The White Sox and Carlos Rodon
As of this writing, our Draft signing tracker has a total of 26 of the 34 first-round picks from the 2014 Draft as having signed or agreed to terms. We have bonus figures for seven of the top 10 picks.
The top pick still unsigned is Carlos Rodon. The NC State star went to the Chicago White Sox at No. 3. While it’s not surprising he didn’t sign immediately — it’s not uncommon for a player advised by Boras Corp to wait, especially one who was considered a potential No. 1 overall pick — it’s clear the White Sox aren’t thrilled with how things have developed. Or not developed.
Assistant general manager Buddy Bell was recently quoted as saying (On CSNChicago.com):
“I’m sort of old school on this, that it is what it is. You want to get started sooner than later. You are losing out. I don’t know if I’m allowed to say this. But I just think the sooner you sign and with his ability and how I see him, this kid is going to be in the big leagues soon. It just seems to me if money is the issue, he’s going to make a helluva lot more getting it started than not. This kid is a tough, big, solid big leaguer. I just hope he gets in going sooner than later.”
Waiting until the July 18 deadline may not seem like the end of the world. He could still get out and pitch for a while — that’s the biggest benefit of the earlier deadline. But the delay in signing has likely cost the southpaw the potential for a big league callup this year. He hasn’t thrown since May 16, so to get him ready for big league action isn’t likely to happen at this point.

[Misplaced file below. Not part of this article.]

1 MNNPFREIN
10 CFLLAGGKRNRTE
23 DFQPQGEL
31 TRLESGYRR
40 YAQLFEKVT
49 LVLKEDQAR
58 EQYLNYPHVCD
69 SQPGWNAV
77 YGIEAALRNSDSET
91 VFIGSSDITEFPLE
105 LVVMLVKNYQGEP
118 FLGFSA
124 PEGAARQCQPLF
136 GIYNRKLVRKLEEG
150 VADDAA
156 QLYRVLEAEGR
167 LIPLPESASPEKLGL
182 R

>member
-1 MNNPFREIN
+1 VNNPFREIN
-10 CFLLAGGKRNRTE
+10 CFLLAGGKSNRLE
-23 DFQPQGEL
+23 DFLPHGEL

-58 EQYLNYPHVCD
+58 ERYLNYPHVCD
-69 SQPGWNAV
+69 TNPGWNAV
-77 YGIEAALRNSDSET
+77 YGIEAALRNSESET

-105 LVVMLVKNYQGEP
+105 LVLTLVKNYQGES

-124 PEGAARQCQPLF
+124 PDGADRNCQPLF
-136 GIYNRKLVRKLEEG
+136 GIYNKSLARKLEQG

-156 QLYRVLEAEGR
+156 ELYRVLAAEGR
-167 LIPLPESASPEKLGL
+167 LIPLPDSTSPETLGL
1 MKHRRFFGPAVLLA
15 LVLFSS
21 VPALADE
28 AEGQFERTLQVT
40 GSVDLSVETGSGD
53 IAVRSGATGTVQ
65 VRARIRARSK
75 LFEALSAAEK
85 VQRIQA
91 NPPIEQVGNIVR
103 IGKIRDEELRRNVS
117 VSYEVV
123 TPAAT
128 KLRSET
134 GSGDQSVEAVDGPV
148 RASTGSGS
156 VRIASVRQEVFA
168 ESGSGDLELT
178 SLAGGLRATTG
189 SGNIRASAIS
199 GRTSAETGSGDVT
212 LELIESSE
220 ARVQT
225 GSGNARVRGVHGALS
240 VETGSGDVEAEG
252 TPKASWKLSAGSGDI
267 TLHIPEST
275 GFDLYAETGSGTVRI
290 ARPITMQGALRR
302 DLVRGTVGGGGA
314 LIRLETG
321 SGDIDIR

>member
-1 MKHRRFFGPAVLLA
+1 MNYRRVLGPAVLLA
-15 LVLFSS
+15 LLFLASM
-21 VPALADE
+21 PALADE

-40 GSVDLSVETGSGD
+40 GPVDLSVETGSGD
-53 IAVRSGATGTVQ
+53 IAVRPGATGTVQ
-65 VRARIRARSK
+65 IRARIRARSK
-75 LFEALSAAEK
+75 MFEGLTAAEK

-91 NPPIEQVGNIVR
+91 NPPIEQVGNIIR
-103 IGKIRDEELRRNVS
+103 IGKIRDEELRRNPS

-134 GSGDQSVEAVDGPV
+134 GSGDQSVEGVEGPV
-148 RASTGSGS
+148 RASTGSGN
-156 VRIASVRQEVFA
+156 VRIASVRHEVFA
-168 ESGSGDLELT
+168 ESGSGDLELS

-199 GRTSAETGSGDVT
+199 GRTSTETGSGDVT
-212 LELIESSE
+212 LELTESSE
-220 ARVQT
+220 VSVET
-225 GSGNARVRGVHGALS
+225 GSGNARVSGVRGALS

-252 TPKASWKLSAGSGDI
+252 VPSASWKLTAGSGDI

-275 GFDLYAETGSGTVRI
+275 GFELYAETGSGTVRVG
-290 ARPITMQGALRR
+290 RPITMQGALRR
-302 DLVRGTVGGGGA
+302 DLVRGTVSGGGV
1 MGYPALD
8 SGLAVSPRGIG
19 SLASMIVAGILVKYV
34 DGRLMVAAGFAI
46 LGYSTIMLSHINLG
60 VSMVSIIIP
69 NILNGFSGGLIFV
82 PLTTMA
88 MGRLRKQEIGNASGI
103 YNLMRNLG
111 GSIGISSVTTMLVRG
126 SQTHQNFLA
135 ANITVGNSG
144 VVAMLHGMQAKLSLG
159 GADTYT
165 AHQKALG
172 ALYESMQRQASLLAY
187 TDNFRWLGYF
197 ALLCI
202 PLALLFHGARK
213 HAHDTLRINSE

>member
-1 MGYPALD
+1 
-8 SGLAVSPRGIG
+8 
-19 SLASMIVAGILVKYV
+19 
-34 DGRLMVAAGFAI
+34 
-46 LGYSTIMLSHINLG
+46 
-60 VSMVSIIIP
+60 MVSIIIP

Don’t think the White Sox would do it? Remember what they did with Chris Sale. Rodon could have, if he had signed earlier, been shortened up in a bullpen role for the short-term (returning to starting in 2015). There’s little question his fastball-slider combination could get at least lefties out in shorter stints right now at the highest level.
Even if all the White Sox did is offer the slot value bonus of just over $5.7 million, it seems like there’s little wiggle room at this point. The White Sox have signed nine of their 10 picks from the first 10 rounds for a total of $3,402,600. They have saved $385,600 of their overall pool money. Pick value for the No. 3 overall selection was $5,721,500. That means the White Sox could offer Rodon $6,107,100 and not incur any penalty of any sort. They can go over that amount, up to five percent over their total pool of $9,509,700, and they would just have to pay a fine, but not forfeit a pick in the 2015 Draft. That brings the total potential bonus up to around $6.5 million.
In the end, Rodon will likely sign, but it might not be until close to the deadline.